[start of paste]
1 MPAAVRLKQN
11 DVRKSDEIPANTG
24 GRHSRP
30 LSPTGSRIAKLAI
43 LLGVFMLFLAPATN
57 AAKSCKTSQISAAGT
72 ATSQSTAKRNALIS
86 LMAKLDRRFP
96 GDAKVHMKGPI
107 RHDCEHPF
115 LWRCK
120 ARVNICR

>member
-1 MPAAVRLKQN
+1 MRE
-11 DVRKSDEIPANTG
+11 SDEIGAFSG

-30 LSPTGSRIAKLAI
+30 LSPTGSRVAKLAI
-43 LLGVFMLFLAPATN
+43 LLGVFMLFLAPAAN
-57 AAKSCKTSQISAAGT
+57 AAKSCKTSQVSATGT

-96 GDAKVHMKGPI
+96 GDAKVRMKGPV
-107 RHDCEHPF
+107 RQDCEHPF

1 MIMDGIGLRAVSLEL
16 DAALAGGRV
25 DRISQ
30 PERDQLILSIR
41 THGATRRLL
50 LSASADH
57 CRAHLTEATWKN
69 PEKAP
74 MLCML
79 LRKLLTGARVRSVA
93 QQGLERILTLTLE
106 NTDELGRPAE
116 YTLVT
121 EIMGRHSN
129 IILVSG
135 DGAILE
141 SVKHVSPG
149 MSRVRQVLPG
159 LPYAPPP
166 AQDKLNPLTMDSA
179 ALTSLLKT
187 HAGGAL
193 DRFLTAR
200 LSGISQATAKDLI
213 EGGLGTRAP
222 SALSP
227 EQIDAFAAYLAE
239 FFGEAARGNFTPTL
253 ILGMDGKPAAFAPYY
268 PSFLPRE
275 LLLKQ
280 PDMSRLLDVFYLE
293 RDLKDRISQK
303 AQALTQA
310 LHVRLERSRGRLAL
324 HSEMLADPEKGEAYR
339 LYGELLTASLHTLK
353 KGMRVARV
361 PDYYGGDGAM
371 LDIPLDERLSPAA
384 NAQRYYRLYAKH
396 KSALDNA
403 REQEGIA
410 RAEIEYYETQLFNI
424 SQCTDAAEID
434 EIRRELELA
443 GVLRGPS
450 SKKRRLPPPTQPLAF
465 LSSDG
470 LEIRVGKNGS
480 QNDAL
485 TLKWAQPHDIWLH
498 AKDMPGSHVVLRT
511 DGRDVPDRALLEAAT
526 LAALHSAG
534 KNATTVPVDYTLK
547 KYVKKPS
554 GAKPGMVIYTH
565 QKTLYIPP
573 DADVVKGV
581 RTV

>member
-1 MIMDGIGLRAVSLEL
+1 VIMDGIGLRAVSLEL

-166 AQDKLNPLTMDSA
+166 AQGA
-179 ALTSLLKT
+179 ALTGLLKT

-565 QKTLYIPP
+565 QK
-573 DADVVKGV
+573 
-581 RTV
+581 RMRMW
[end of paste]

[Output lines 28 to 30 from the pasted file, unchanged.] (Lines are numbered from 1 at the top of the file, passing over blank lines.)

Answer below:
1 MIMDGIGLRAVSLEL
16 DAALAGGRV
25 DRISQ